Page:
It is dif­fi­cult for restau­rant own­ers to say which Be­laru­sian dish is the most pop­u­lar as they all are in high de­mand. Ac­cord­ing to brand­chef Alexan­der Chik­ilevsky, there is a pos­i­tive feed­back on Be­laru­sian dishes at in­ter­na­tional cook­ing con­tests as well. There­fore it makes sense to de­velop this trend. By the way, half a year ago a non­profit as­so­ci­a­tion Com­mu­nity of Chefs was es­tab­lished in Be­larus. Its mem­bers search for old recipes and adapt them to meet mod­ern tastes. Be­laru­sian re­searchers and lo­cal res­i­dents help them to col­lect data. The lat­ter send their recipes to the as­so­ci­a­tion’s of­fi­cial pages on so­cial net­works. Ev­ery week chefs gather to­gether to cook six to seven dishes. This way of oper­a­tion is be­lieved to help solve the prob­lem with the lack of qual­i­fied chefs.

To­day the ser­vices of cook­ing spe­cial­ists are clearly over­priced. This is why many young chefs do not feel the need to con­stantly de­velop their skills as they know that any newly opened restau­rant will hire them with a 20% rise just be­cause they have some ex­pe­ri­ence. “I am happy that Be­larus started host­ing cook­ing con­tests. This helps find pro­fes­sion­als, who are truly pas­sion­ate about what they do,” Sergei Che­grinets states.

Brand-chef Alexan­der Chik­ilevsky, in turn, pro­poses to open cook­ing schools which will re­train chefs. The phrase “Be­laru­sian chef ” is likely to be­come a brand name soon.

At Ease

Dur­ing the IIHF Ice Hockey World Cham­pi­onship the menus of Minsk cafes and restaurants will be sig­nif­i­cantly ex­tended. The Trade Min­istry has made a list of 10 Be­laru­sian dishes rec­om­mended to be in­cluded in the menus. It has as­sorted farmer’s dishes, old-Be­laru­sian her­ring, mush­room soup, draniki, kartofly­aniki (baked potato balls), pork pechisto, vereshchaka, buck­wheat pan­cakes with mush­rooms, Be­laru­sian tea and sbiten. The min­istry be­lieves these are the most fa­mous hall­mark dishes of Be­larus. Many restaurants ask if they can change the list and what restaurants spe­cial­iz­ing in in­ter­na­tional cui­sine are sup­posed to do.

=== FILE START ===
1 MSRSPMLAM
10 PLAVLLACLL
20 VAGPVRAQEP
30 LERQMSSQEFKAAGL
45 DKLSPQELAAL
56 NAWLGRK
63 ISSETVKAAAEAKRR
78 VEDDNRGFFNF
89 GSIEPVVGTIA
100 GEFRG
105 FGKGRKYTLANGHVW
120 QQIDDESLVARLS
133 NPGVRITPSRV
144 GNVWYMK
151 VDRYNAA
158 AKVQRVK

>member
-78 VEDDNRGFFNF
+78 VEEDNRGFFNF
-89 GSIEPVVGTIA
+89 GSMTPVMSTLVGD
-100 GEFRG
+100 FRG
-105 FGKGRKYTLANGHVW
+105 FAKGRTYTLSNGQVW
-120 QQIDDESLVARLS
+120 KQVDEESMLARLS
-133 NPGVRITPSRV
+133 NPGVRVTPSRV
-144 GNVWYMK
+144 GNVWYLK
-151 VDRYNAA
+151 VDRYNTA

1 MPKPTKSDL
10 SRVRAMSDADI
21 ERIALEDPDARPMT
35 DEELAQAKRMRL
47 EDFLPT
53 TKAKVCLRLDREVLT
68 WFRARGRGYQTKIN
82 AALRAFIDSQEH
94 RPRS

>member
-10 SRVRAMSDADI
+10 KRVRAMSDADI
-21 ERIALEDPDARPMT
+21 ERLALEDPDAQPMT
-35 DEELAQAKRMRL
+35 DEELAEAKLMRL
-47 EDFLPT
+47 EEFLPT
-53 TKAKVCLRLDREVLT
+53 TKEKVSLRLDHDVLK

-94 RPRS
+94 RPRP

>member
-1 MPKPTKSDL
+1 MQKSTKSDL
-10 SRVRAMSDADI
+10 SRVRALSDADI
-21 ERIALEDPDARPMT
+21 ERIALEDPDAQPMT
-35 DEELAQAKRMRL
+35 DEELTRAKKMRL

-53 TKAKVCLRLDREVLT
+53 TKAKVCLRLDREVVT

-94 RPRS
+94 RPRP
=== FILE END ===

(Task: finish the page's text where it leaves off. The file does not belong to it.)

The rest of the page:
They have to re­mem­ber that it is a rec­om­men­da­tion not a de­mand. Be­sides the list has been re­cently ex­tended. Now it also in­cludes two Be­laru­sian sal­ads, namely Zhu­ravinka and Pa­parats Kvetka, as well as machanka and babka (baked potato pud­ding). It also has kru­pe­nia (soup). Restaurants can amend the list ac­cord­ing to their needs but they have to fol­low recipes ap­proved by the Trade Min­istry. These rec­om­men­da­tions do not ap­ply to spe­cial­ized es­tab­lish­ments, for in­stance those that have re­li­gious re­stric­tions on some prod­ucts, says Valen-

tina Demi­denko, a con­sul­tant at the Pub­lic Cater­ing Depart­ment of the Trade Min­istry.

Even restaurants spe­cial­iz­ing in for­eign cui­sine can in­tro­duce one or two na­tional dishes in their menu. For in­stance, an Ital­ian restau­rant can make Be­laru­sian lazanki, an al­ter­na­tive to fa­mous lasagna. Like lasagna this Be­laru­sian dish is made of pasta and minced meat, the only dif­fer­ence is that the pasta is cut not in big strips but in small di­a­mond-shaped pieces. In turn, Be­laru­sian lok­shiny can sub­sti­tute Ja­panese starch noo­dles.

“I would re­move win­ter drinks (tea and sbiten) from the list. Af­ter all, the cham­pi­onship is held in May. It would be more ap­pro­pri­ate to of­fer for­eign guests our tasty kvass, mors (berry-based drink) and nas­toi (herbal drink). I would also add kholod­nik (cold beet­root soup). By the way, our an­ces­tors used sour cream as its base, not beet­root broth. They added cray­fish tails, fish or veal. It was an ex­cep­tion­ally tasty soup,” Alexan­der Chik­ilevsky says.